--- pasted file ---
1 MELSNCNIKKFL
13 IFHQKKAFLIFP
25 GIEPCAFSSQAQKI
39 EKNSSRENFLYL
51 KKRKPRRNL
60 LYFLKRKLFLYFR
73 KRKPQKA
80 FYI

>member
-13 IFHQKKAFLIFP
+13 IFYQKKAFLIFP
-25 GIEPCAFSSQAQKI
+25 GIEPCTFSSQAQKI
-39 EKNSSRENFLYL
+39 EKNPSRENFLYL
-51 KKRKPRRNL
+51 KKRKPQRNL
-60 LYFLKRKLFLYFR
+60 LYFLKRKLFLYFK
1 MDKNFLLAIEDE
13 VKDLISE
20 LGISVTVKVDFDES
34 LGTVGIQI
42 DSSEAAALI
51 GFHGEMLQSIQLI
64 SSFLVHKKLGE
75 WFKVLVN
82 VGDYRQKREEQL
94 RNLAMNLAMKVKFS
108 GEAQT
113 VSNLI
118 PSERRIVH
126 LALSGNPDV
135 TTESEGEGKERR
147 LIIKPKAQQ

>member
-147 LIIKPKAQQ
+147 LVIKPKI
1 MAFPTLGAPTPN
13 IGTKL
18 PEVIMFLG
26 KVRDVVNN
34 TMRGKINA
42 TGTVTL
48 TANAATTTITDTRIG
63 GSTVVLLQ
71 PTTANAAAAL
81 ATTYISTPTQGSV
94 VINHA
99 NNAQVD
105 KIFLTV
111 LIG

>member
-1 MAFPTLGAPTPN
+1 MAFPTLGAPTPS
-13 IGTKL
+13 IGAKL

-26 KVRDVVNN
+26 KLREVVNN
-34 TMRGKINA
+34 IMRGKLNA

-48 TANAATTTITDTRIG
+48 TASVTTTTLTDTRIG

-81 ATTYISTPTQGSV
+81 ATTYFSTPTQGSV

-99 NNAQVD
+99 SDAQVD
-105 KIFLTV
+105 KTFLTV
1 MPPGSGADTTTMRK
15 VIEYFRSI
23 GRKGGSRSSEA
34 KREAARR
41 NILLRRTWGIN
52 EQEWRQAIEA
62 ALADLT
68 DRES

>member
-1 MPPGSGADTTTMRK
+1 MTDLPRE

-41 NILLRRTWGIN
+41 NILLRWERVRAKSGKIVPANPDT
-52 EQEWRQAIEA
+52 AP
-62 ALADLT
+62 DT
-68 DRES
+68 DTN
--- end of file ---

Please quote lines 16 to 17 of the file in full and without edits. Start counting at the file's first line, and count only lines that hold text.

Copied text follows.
-51 KKRKPRRNL
+51 KKRKPQRNL